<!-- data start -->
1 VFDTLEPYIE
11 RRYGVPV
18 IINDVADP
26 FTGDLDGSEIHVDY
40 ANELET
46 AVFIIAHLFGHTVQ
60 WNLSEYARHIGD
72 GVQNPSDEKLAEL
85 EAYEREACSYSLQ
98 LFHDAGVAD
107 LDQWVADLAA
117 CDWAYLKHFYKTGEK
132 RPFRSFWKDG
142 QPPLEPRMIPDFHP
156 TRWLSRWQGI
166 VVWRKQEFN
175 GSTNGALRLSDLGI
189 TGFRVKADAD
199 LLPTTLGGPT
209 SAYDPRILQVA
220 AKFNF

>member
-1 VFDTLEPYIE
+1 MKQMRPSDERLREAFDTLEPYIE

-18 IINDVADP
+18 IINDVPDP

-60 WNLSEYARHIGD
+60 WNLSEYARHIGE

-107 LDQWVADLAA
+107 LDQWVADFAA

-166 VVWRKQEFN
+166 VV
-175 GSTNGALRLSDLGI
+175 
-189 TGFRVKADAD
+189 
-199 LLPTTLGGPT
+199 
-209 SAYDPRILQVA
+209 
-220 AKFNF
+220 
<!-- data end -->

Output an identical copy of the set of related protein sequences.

1 VFDTLEPYIE
11 RRYGVPV
18 IINDVADP
26 FTGDLDGSEIHVDY
40 ANELET
46 AVFIIAHLFGHTVQ
60 WNLSEYARHIGD
72 GVQNPSDEKLAEL
85 EAYEREACSYSLQ
98 LFHDAGVAD
107 LDQWVADLAA
117 CDWAYLKHFYKTGEK
132 RPFRSFWKDG
142 QPPLEPRMIPDFHP
156 TRWLSRWQGI
166 VVWRKQEFN
175 GSTNGALRLSDLGI
189 TGFRVKADAD
199 LLPTTLGGPT
209 SAYDPRILQVA
220 AKFNF

>member
-1 VFDTLEPYIE
+1 MKQMRPSDERLREAFDTLEPYIE

-18 IINDVADP
+18 IINDVPDP

-60 WNLSEYARHIGD
+60 WNLSEYARHIGE

-107 LDQWVADLAA
+107 LDQWVADFAA

-166 VVWRKQEFN
+166 VV
-175 GSTNGALRLSDLGI
+175 
-189 TGFRVKADAD
+189 
-199 LLPTTLGGPT
+199 
-209 SAYDPRILQVA
+209 
-220 AKFNF
+220 